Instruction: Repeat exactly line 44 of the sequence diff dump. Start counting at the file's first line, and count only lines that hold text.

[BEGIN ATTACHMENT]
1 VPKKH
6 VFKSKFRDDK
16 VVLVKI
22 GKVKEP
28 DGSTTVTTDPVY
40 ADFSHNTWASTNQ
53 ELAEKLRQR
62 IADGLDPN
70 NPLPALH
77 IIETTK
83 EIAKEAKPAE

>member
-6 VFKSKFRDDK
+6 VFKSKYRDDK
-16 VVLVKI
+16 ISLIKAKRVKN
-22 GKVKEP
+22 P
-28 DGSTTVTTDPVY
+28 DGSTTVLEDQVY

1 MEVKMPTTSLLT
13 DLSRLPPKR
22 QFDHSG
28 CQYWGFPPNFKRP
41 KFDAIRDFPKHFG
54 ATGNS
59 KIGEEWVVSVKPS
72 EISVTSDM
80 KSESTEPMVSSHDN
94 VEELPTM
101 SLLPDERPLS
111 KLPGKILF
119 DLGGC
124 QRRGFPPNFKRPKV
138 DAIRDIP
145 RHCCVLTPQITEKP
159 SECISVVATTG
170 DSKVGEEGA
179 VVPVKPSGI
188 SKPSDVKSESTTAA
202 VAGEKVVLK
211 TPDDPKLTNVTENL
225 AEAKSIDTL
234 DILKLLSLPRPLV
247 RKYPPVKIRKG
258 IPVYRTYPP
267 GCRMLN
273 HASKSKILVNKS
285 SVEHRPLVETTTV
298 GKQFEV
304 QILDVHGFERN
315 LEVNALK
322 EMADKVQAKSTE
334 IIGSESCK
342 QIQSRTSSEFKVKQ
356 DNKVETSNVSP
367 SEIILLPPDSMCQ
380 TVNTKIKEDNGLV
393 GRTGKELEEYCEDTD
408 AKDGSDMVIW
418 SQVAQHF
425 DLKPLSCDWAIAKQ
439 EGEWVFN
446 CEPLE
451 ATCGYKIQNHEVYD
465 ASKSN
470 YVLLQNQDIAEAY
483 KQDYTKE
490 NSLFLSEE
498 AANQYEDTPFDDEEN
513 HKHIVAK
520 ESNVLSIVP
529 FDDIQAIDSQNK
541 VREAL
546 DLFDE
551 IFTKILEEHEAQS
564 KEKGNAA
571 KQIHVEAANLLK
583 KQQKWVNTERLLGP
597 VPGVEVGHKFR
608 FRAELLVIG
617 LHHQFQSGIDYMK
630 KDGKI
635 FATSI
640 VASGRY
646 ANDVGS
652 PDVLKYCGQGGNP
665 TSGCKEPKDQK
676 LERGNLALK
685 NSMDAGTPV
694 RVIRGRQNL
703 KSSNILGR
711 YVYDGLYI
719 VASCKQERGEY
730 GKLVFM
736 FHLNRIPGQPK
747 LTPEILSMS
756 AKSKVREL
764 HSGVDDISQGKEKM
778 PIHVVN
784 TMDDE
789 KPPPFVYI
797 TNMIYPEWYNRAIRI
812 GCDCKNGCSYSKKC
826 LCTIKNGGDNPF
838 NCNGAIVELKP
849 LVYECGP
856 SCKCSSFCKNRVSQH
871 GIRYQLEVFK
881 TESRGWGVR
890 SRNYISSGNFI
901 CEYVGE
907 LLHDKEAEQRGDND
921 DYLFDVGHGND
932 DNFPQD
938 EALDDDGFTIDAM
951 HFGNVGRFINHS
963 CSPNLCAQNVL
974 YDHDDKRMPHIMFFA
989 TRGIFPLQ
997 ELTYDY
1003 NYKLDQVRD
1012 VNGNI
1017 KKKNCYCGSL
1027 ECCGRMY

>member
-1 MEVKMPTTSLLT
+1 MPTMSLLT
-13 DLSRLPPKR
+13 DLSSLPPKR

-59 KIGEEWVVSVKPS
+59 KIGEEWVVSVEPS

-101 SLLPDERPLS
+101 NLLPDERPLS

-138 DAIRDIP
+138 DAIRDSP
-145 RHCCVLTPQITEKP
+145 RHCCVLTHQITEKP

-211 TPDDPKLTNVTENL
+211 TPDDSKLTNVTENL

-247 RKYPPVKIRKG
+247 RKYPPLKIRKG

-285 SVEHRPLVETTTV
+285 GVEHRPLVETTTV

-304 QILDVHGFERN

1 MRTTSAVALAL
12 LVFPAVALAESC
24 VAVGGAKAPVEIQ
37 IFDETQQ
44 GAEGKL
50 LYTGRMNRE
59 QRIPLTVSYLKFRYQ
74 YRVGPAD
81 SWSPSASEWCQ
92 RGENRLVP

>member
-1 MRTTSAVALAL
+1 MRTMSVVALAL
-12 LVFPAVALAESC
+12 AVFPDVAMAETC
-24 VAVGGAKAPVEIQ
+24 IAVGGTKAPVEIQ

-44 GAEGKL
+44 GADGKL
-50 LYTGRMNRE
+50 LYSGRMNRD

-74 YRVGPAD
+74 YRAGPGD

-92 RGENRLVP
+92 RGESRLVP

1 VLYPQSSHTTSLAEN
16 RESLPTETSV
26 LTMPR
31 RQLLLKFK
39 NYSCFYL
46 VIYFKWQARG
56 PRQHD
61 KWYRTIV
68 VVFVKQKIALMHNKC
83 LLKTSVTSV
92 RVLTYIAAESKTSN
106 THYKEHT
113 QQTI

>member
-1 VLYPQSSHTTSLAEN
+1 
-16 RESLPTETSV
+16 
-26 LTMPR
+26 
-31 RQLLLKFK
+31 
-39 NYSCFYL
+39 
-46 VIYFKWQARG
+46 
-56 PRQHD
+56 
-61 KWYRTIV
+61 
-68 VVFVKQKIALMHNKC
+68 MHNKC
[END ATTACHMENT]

234 DILKLLSLPRPLV